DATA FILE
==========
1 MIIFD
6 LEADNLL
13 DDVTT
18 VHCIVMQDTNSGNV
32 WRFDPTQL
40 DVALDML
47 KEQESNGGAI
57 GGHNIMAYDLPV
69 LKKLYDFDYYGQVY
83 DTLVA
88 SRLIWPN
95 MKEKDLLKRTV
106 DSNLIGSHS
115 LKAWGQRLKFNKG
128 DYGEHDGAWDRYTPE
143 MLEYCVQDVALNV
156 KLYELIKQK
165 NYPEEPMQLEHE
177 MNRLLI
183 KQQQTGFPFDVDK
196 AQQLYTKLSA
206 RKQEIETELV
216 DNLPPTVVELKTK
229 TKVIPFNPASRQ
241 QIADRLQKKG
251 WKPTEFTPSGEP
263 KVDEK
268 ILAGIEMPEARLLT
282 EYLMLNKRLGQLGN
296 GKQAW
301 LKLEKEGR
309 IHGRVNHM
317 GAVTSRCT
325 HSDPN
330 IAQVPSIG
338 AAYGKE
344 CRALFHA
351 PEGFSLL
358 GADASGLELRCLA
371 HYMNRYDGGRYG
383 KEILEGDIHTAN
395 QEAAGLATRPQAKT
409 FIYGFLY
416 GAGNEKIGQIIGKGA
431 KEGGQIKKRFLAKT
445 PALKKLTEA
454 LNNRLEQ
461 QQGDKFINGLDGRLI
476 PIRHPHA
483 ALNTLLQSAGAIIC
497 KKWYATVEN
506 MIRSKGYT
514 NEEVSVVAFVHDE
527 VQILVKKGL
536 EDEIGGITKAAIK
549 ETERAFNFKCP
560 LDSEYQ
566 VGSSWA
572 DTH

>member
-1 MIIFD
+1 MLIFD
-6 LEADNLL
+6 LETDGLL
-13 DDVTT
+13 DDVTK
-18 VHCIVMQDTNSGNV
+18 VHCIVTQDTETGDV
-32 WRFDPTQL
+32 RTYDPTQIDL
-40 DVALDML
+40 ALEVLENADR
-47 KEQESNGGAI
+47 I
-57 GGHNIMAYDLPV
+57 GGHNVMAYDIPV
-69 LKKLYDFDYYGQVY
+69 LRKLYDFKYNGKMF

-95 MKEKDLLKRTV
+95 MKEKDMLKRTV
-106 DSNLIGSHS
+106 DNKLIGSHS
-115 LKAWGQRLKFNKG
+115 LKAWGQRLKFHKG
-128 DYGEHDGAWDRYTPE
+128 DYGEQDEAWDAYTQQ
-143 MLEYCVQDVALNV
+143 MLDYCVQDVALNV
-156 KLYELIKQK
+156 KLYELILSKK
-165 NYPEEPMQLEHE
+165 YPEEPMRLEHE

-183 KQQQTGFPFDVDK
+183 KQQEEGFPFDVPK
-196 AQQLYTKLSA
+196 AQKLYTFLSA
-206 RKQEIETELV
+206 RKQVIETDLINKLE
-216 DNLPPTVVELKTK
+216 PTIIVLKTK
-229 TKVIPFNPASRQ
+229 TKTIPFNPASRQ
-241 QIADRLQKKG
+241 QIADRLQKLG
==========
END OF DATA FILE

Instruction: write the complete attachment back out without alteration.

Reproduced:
1 MIIFD
6 LEADNLL
13 DDVTT
18 VHCIVMQDTNSGNV
32 WRFDPTQL
40 DVALDML
47 KEQESNGGAI
57 GGHNIMAYDLPV
69 LKKLYDFDYYGQVY
83 DTLVA
88 SRLIWPN
95 MKEKDLLKRTV
106 DSNLIGSHS
115 LKAWGQRLKFNKG
128 DYGEHDGAWDRYTPE
143 MLEYCVQDVALNV
156 KLYELIKQK
165 NYPEEPMQLEHE
177 MNRLLI
183 KQQQTGFPFDVDK
196 AQQLYTKLSA
206 RKQEIETELV
216 DNLPPTVVELKTK
229 TKVIPFNPASRQ
241 QIADRLQKKG
251 WKPTEFTPSGEP
263 KVDEK
268 ILAGIEMPEARLLT
282 EYLMLNKRLGQLGN
296 GKQAW
301 LKLEKEGR
309 IHGRVNHM
317 GAVTSRCT
325 HSDPN
330 IAQVPSIG
338 AAYGKE
344 CRALFHA
351 PEGFSLL
358 GADASGLELRCLA
371 HYMNRYDGGRYG
383 KEILEGDIHTAN
395 QEAAGLATRPQAKT
409 FIYGFLY
416 GAGNEKIGQIIGKGA
431 KEGGQIKKRFLAKT
445 PALKKLTEA
454 LNNRLEQ
461 QQGDKFINGLDGRLI
476 PIRHPHA
483 ALNTLLQSAGAIIC
497 KKWYATVEN
506 MIRSKGYT
514 NEEVSVVAFVHDE
527 VQILVKKGL
536 EDEIGGITKAAIK
549 ETERAFNFKCP
560 LDSEYQ
566 VGSSWA
572 DTH

>member
-1 MIIFD
+1 MLIFD
-6 LEADNLL
+6 LETDGLL
-13 DDVTT
+13 DDVTK
-18 VHCIVMQDTNSGNV
+18 VHCIVTQDTETGDV
-32 WRFDPTQL
+32 RTYDPTQIDL
-40 DVALDML
+40 ALEVLENADR
-47 KEQESNGGAI
+47 I
-57 GGHNIMAYDLPV
+57 GGHNVMAYDIPV
-69 LKKLYDFDYYGQVY
+69 LRKLYDFKYNGKMF

-95 MKEKDLLKRTV
+95 MKEKDMLKRTV
-106 DSNLIGSHS
+106 DNKLIGSHS
-115 LKAWGQRLKFNKG
+115 LKAWGQRLKFHKG
-128 DYGEHDGAWDRYTPE
+128 DYGEQDEAWDAYTQQ
-143 MLEYCVQDVALNV
+143 MLDYCVQDVALNV
-156 KLYELIKQK
+156 KLYELILSKK
-165 NYPEEPMQLEHE
+165 YPEEPMRLEHE

-183 KQQQTGFPFDVDK
+183 KQQEEGFPFDVPK
-196 AQQLYTKLSA
+196 AQKLYTFLSA
-206 RKQEIETELV
+206 RKQVIETDLINKLE
-216 DNLPPTVVELKTK
+216 PTIIVLKTK
-229 TKVIPFNPASRQ
+229 TKTIPFNPASRQ
-241 QIADRLQKKG
+241 QIADRLQKLG